BUT the one thing they produced and which downright drove me to distraction were Pumuckl's footprints!  Pumuckl is the hero of a series of German children's books; a little kobold / gnome who one day takes residence in a master carpenter's shop, where he instantly proceeds to cause all sorts of havoc.  I used to love those books, as well as the TV series based on them (with Pumuckl's voice done by Hans Clarin), so imagine my surprise when, one day while we were vacationing on the North Sea coast, my cousins suddenly pointed out to me that Pumuckl had to have been around, because look, there were his footprints!  And they were all correct, too, with a big toe print and only three smaller toe prints (since Pumuckl only had four toes -- and he was always walking barefoot).  And of course, shortly thereafter small things started to happen -- my bath towel or my little scoop or something else would disappear and reappear somewhere else entirely; just the sort of tricks and practical jokes that Pumuckl was known to play.  Since as a rule he was invisible, and since I very much wanted him to exist (even though deep down I knew he didn't), for a while I was seriously thrown, all the more since I couldn't figure out how my cousins, or anybody in league with them for that matter, had produced the magical footprints.  So this went on for quite a while, with me skeptical but very much wanting to believe, and my cousins producing more and more evidence of Pumuckl's existence ... until I finally found out how they'd created his "footprints" (namely, by pressing the undersides of their fists into the sand for the main foot impression and then using their fingers for the toe imprints), at which time of course the game was up.  I still think of this whenever I'm on the beach, though -- and whenever I see one of the Pumuckl books somewhere, or come across a rerun of the TV series.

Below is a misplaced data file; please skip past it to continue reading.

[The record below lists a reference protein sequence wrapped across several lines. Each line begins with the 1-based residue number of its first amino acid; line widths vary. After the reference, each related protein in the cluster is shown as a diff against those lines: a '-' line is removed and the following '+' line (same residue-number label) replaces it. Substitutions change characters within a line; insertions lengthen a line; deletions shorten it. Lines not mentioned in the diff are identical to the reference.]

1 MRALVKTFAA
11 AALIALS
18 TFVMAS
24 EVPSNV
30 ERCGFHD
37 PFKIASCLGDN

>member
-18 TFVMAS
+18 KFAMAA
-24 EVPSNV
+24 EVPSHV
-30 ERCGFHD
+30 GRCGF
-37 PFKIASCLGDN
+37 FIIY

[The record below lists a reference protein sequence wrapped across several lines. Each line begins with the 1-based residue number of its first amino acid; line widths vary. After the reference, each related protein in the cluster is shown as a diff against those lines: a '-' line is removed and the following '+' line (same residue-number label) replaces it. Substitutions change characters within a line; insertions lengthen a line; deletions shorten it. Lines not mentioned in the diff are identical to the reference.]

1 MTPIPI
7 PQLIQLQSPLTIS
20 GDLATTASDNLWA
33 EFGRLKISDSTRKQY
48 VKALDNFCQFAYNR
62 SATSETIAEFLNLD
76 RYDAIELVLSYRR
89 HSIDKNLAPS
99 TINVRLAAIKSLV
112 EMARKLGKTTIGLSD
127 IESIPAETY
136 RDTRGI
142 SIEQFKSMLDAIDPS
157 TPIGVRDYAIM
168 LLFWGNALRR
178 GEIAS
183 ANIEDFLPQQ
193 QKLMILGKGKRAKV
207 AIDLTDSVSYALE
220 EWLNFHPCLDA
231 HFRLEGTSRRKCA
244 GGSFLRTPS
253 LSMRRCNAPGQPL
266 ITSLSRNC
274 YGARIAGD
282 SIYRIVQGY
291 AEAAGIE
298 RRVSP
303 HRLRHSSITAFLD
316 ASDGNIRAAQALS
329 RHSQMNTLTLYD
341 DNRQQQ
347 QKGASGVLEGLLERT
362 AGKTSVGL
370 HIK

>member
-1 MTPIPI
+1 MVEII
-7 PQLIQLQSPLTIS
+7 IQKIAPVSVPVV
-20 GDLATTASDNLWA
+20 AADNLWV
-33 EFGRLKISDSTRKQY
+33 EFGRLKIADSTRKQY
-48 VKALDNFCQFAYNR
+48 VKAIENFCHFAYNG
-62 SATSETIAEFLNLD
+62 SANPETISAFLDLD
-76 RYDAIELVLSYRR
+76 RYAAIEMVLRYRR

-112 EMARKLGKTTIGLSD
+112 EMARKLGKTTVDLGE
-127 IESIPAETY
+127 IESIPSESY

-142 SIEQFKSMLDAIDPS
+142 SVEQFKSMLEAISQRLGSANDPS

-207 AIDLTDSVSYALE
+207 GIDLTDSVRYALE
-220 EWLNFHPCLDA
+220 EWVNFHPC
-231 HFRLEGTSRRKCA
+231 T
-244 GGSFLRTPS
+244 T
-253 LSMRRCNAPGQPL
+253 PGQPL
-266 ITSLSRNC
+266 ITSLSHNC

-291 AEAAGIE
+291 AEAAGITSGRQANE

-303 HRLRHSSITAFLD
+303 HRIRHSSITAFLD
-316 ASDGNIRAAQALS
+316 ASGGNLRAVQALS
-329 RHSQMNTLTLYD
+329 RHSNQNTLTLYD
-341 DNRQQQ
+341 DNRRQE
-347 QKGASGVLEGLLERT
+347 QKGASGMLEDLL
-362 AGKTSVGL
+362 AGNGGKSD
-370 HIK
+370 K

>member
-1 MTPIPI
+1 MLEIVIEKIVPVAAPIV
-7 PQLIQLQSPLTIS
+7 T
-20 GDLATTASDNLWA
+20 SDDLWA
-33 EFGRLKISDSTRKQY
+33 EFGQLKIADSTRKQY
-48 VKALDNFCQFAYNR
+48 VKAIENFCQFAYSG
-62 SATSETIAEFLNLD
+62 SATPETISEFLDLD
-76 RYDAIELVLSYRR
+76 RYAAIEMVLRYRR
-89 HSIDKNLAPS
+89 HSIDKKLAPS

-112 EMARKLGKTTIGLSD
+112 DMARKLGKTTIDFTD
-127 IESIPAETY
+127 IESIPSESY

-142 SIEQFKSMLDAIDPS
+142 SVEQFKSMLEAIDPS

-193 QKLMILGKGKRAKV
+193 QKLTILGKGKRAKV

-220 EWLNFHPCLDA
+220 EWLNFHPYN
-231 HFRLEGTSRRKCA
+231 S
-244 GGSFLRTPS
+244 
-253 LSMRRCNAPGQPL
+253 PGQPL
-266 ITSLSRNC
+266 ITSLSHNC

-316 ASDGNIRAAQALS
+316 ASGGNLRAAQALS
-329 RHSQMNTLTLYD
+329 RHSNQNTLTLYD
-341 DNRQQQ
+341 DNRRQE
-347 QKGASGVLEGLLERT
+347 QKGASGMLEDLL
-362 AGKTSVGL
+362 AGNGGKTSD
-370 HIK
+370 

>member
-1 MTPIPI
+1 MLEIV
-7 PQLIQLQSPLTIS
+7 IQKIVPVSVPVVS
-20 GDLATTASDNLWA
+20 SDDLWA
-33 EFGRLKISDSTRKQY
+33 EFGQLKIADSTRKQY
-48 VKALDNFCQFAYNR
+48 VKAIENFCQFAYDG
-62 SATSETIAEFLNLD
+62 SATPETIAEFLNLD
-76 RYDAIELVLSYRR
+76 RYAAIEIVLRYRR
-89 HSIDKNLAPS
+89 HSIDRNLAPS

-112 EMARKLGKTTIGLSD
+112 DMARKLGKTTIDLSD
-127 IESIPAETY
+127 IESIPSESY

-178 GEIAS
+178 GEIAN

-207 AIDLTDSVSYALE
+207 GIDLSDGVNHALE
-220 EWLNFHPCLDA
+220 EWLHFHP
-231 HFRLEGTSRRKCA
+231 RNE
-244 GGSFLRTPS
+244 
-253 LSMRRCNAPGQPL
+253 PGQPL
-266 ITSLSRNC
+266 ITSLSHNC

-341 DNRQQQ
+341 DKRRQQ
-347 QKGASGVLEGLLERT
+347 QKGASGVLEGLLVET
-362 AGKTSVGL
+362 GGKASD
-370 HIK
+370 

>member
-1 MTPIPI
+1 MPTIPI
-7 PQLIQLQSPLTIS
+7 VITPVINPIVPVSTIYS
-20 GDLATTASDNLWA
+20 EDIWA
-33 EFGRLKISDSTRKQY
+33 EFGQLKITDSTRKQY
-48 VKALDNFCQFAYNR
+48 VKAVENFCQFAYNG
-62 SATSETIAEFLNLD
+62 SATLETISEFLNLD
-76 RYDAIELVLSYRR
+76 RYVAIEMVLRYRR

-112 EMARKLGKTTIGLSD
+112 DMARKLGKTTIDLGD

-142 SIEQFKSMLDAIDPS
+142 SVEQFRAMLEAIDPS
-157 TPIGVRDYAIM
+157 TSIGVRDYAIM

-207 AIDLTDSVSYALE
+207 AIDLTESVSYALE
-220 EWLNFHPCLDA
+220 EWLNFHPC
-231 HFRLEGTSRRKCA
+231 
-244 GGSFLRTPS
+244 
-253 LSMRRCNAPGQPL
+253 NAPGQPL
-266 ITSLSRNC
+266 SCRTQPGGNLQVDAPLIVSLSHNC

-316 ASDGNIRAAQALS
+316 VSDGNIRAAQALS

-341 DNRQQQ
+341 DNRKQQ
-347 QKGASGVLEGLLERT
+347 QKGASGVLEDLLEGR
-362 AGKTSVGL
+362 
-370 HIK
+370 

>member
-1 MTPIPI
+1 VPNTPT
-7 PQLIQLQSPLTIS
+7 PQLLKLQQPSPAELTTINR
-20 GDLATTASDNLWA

(On the beach in Spain, with my elder cousins (left and center),
a year or two before the appearance of "Pumuckl's footprints")

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review 2018-09-09 22:39
Boy: Tales of Childhood
Boy: Tales of Childhood - Roald Dahl,Quentin Blake

Lexile Level: 1020L

In this book, the popular children's author Roald Dahl describes his own childhood in a whimsical, descriptive style. Teachers could introduce this book as an example of autobiography. Students could enjoy learning about the author of so many popular and imaginative stories. Students could read this book as a class, responding to different elements of the story while reading, before they begin writing their own narratives. They could use this text as an exceptional example of narrative to guide their writing. Students could also use their knowledge of the author gained from this reading this book to help them analyze and respond to Roald Dahl's other works.